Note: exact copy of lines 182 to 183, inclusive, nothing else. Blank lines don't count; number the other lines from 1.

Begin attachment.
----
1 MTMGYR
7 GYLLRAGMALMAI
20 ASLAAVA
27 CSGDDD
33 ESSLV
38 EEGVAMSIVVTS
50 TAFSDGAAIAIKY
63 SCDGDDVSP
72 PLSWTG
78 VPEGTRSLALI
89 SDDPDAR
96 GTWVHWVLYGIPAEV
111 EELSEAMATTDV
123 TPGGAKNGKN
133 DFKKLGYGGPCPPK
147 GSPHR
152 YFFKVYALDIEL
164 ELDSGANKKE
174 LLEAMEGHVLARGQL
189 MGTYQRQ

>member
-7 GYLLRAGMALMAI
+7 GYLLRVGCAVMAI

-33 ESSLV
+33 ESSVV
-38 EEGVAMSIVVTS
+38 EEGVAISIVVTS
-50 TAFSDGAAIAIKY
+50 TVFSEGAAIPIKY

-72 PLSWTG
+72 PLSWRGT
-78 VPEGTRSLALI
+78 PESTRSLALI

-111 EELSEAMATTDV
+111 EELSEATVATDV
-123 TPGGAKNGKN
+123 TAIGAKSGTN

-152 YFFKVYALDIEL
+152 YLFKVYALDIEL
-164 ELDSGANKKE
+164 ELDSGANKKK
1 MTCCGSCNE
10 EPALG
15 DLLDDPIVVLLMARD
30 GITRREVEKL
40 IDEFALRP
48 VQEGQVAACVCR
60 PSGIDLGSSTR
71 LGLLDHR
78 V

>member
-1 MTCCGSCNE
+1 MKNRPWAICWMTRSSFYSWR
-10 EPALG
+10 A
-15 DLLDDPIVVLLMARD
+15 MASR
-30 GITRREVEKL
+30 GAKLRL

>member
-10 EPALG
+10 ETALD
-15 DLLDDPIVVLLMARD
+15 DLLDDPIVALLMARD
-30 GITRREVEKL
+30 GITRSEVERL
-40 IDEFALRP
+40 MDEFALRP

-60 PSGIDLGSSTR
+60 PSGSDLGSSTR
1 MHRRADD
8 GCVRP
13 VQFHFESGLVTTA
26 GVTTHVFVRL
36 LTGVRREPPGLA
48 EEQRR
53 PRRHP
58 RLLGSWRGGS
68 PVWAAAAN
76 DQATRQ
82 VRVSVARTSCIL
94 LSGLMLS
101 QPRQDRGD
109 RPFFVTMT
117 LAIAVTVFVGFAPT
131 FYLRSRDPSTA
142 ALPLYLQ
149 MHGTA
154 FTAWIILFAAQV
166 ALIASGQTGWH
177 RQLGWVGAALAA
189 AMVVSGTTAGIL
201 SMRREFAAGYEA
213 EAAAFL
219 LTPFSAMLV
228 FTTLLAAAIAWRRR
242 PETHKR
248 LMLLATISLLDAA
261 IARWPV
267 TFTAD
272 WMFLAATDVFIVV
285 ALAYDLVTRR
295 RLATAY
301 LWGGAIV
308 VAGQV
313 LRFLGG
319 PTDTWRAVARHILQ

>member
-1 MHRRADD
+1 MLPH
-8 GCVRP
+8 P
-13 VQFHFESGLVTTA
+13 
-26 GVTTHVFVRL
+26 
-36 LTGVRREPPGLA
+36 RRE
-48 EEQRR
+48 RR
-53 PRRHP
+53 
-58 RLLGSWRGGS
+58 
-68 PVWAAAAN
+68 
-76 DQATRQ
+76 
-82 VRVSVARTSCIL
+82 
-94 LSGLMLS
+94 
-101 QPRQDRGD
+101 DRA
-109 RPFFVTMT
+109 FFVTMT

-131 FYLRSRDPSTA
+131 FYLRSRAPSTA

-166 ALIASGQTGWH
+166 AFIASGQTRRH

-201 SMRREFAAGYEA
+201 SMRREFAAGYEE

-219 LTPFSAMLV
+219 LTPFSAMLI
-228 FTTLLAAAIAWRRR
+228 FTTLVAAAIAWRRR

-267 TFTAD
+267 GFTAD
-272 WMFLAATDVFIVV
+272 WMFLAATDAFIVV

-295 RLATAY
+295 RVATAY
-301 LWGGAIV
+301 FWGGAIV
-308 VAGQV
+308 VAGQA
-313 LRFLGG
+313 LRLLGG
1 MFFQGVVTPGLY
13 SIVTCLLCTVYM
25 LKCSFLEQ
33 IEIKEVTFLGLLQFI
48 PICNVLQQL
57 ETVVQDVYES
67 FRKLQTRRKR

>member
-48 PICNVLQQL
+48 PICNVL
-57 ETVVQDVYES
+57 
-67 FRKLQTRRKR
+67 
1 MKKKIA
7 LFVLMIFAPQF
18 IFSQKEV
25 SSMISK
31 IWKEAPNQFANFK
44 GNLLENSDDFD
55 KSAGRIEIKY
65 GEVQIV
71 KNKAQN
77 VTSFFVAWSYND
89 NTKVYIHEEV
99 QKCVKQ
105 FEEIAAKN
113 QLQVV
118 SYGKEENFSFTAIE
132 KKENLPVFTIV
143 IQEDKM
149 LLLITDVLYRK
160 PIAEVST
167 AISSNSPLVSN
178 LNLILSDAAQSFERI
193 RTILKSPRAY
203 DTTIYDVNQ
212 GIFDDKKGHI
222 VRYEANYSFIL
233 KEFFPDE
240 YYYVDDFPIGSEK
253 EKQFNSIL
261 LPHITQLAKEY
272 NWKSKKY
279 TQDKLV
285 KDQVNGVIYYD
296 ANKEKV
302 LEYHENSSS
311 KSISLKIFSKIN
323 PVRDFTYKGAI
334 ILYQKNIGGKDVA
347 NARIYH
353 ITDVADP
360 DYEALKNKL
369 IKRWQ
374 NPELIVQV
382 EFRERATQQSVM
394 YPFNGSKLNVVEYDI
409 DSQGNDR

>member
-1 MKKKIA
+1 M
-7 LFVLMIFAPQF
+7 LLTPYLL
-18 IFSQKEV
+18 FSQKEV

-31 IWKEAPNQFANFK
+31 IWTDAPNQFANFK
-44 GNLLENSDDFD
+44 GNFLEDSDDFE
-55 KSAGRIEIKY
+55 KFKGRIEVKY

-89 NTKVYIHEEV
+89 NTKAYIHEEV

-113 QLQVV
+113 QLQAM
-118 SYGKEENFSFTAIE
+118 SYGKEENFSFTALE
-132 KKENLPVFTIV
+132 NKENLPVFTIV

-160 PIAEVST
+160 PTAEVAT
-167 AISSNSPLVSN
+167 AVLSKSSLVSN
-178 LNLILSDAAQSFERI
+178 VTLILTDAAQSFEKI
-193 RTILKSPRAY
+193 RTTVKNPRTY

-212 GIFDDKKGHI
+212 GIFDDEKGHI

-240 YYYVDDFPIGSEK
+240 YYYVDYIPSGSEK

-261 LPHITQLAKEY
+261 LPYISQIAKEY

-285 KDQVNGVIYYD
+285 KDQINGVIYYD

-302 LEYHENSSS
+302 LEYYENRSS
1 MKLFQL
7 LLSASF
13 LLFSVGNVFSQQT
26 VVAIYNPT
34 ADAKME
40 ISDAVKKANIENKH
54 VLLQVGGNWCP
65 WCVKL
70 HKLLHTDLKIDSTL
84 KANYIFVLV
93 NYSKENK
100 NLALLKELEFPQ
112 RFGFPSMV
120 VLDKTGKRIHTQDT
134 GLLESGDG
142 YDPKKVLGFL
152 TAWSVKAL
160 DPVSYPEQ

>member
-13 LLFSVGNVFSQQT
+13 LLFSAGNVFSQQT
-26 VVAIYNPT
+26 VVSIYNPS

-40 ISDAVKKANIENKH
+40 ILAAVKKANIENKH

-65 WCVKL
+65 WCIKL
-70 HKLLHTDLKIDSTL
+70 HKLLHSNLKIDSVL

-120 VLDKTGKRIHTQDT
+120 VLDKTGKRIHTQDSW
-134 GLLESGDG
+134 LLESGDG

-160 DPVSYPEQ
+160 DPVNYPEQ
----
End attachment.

77 VTSFFVAWSYND
89 NTKVYIHEEV